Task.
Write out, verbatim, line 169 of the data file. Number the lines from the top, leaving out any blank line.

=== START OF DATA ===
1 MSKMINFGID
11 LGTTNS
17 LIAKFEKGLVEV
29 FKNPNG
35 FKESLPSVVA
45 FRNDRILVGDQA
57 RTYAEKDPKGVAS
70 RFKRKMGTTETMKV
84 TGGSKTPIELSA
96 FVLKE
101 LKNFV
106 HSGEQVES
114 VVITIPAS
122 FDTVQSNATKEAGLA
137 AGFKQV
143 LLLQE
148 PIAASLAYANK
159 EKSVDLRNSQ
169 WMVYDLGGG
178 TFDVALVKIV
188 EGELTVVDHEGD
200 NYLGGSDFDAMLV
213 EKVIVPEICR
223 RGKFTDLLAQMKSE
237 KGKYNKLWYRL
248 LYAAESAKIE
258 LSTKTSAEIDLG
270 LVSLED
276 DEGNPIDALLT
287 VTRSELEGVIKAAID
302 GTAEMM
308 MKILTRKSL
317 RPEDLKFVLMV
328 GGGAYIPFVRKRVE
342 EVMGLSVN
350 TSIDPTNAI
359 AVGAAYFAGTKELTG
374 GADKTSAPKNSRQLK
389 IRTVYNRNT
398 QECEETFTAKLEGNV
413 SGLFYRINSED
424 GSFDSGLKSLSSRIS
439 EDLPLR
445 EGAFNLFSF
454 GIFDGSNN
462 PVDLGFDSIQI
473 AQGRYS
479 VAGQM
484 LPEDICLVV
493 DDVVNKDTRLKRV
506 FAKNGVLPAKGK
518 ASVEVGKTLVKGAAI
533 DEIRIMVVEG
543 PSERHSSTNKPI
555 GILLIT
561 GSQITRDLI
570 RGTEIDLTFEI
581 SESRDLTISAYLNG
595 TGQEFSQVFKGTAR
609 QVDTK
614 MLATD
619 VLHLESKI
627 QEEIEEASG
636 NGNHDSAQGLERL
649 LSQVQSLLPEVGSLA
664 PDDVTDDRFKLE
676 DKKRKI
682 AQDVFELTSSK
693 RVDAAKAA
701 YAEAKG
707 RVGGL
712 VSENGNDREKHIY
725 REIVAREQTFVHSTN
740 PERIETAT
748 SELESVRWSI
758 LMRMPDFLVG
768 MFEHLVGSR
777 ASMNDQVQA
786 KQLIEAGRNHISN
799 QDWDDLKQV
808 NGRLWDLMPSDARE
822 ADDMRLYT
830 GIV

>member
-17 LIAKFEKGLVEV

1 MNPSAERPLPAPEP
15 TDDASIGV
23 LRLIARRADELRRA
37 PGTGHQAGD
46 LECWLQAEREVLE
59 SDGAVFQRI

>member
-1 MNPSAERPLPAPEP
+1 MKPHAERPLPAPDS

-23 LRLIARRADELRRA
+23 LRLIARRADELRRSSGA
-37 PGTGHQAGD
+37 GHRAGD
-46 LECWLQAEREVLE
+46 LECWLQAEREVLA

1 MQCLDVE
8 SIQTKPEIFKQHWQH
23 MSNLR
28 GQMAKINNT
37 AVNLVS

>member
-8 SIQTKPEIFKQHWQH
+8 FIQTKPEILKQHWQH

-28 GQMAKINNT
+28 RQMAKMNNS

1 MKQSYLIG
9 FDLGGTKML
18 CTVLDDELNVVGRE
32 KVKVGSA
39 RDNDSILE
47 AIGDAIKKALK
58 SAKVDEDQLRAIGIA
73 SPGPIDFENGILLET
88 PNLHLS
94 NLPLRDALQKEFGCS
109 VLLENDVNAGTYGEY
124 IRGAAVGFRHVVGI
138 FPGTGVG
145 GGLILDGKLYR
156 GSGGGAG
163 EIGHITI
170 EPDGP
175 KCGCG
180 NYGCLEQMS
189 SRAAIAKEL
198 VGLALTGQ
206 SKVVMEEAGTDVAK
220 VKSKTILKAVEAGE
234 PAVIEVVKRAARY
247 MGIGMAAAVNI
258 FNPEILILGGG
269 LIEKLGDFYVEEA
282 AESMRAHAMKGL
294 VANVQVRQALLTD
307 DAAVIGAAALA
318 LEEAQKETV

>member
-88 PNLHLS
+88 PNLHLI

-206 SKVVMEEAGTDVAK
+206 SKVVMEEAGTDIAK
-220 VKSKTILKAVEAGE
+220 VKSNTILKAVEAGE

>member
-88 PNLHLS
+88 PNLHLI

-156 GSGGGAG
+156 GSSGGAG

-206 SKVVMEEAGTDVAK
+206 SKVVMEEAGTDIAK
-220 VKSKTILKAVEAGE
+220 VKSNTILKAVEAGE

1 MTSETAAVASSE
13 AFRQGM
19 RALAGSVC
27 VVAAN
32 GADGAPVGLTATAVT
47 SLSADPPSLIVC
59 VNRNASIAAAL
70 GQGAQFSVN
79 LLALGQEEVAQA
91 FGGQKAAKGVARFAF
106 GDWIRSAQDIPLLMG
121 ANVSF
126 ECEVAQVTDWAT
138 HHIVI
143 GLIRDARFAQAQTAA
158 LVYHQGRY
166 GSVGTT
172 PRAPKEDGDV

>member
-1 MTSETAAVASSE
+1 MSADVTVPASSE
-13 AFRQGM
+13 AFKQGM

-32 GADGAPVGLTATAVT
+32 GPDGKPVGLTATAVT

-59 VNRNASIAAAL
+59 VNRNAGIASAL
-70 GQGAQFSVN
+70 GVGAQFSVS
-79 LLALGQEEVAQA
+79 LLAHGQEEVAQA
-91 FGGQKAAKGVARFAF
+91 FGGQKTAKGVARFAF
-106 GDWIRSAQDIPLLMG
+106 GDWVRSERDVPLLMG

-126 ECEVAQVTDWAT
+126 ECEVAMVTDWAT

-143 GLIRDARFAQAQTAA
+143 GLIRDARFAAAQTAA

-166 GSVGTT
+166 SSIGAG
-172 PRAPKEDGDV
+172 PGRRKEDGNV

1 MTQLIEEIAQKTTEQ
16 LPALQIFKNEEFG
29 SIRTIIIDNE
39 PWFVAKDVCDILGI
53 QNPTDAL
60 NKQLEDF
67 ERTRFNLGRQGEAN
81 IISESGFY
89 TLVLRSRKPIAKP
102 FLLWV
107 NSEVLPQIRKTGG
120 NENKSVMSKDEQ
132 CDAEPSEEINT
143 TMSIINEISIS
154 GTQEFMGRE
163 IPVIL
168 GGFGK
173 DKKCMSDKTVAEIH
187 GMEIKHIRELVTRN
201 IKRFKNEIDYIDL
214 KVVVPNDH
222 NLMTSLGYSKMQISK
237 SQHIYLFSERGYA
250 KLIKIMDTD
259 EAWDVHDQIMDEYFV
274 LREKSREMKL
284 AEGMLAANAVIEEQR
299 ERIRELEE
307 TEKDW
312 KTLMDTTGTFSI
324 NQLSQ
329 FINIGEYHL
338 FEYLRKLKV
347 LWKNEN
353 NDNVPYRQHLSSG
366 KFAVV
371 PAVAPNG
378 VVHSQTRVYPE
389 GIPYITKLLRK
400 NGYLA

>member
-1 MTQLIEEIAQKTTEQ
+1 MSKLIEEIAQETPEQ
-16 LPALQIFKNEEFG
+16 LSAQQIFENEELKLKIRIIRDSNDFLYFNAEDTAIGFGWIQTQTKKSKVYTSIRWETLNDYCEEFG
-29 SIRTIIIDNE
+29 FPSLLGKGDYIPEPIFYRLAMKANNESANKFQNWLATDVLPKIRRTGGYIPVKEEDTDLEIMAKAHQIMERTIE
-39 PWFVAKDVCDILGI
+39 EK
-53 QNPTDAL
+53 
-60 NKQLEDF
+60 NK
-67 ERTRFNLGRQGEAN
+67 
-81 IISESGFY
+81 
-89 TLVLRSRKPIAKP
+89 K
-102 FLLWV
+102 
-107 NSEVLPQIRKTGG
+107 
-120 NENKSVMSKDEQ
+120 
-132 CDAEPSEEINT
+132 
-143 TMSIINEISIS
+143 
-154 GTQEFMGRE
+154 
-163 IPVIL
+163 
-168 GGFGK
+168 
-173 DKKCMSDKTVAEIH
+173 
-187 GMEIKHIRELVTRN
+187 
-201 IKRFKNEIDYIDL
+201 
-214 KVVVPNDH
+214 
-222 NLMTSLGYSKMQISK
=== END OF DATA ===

121 ANVSF